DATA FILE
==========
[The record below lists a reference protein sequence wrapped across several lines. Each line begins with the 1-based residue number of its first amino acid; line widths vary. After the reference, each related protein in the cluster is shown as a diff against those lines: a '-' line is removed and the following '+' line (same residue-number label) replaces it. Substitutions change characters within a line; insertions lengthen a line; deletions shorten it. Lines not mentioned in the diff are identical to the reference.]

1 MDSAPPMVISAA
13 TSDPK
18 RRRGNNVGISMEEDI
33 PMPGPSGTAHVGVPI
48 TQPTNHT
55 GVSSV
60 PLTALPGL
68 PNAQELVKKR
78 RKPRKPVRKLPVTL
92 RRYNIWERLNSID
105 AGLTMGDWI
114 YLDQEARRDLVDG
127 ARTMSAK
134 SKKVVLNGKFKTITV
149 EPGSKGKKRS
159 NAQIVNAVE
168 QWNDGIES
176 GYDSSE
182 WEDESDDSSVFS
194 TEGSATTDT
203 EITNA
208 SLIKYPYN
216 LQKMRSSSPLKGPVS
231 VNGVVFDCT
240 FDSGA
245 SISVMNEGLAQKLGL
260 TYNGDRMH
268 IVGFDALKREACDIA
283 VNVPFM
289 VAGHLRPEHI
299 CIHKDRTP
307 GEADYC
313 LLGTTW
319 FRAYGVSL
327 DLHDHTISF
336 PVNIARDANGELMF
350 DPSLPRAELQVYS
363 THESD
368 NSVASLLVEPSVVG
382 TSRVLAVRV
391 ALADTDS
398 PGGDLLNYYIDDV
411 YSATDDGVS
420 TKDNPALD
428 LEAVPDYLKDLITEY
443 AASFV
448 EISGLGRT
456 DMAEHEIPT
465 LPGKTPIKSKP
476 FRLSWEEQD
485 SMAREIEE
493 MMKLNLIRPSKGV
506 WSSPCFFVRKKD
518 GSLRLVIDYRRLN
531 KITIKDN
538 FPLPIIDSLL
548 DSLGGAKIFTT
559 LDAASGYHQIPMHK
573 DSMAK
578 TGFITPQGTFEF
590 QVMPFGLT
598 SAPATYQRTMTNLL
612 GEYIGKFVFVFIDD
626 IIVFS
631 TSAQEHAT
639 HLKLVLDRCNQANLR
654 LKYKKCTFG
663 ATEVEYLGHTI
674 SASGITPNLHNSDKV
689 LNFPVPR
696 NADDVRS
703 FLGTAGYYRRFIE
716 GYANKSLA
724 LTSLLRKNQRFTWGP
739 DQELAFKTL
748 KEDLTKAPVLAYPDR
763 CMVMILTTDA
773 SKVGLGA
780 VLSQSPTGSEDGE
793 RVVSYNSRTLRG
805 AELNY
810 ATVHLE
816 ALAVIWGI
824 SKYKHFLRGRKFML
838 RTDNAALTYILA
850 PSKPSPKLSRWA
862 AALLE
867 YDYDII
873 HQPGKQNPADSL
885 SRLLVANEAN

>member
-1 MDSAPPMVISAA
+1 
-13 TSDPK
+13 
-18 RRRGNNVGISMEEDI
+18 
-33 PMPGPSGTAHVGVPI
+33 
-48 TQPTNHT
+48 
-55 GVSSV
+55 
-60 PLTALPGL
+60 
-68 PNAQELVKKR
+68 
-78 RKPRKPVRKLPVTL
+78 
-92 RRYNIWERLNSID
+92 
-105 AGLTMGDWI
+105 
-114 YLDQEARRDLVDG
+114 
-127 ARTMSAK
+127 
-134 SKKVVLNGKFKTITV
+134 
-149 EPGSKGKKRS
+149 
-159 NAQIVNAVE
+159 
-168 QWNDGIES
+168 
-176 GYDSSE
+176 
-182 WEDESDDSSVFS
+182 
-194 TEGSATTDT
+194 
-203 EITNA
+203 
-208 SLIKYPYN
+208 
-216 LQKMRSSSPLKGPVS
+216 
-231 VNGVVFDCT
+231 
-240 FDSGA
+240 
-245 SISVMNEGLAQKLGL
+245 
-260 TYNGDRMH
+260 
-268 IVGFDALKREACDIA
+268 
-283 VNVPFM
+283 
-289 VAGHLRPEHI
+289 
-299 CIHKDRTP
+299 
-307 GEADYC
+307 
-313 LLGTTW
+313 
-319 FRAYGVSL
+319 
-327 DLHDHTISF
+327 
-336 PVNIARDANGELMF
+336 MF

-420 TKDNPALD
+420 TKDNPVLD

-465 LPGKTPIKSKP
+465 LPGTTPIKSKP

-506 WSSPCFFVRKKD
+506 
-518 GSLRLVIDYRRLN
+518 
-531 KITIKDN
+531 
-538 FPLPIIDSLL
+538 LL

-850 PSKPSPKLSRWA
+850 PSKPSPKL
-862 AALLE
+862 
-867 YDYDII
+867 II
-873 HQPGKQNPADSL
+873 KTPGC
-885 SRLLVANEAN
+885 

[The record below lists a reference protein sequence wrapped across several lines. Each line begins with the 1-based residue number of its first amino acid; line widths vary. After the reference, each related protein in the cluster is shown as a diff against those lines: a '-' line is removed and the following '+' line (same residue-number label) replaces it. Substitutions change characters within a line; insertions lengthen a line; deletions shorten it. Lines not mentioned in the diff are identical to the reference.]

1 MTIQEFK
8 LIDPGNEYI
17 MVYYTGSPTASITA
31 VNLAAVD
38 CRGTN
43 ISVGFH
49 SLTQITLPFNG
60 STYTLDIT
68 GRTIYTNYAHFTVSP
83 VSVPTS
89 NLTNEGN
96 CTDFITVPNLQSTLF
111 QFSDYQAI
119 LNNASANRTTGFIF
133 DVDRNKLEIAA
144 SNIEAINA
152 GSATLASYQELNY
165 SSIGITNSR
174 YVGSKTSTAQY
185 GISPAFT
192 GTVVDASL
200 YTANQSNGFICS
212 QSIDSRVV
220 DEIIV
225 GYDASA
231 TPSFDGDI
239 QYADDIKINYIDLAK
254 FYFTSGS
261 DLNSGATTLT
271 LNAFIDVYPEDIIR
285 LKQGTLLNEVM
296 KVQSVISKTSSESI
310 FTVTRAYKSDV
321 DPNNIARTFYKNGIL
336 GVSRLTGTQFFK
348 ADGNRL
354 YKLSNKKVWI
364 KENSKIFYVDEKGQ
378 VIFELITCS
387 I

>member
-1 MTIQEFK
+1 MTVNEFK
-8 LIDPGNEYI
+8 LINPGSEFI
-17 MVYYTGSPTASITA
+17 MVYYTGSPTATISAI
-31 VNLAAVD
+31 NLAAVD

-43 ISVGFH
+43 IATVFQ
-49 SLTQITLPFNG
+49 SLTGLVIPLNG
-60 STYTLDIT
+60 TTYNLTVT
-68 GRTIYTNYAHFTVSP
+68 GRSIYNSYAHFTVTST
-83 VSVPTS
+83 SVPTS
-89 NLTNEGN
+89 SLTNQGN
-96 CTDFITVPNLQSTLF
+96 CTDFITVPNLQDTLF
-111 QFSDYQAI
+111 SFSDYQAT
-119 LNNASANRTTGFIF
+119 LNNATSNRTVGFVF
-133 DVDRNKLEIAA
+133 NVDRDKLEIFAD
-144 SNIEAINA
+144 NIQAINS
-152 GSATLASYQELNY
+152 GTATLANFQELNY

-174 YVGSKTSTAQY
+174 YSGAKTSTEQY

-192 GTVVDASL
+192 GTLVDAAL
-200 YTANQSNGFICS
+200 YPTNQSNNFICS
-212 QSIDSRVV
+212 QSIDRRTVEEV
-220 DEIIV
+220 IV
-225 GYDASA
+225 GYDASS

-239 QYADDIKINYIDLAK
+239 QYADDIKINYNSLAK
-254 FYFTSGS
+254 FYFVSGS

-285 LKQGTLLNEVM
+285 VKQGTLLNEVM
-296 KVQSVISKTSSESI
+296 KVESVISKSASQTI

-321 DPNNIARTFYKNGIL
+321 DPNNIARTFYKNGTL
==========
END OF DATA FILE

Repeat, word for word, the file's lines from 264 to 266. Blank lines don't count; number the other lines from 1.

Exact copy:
+192 GTLVDAAL
-200 YTANQSNGFICS
+200 YPTNQSNNFICS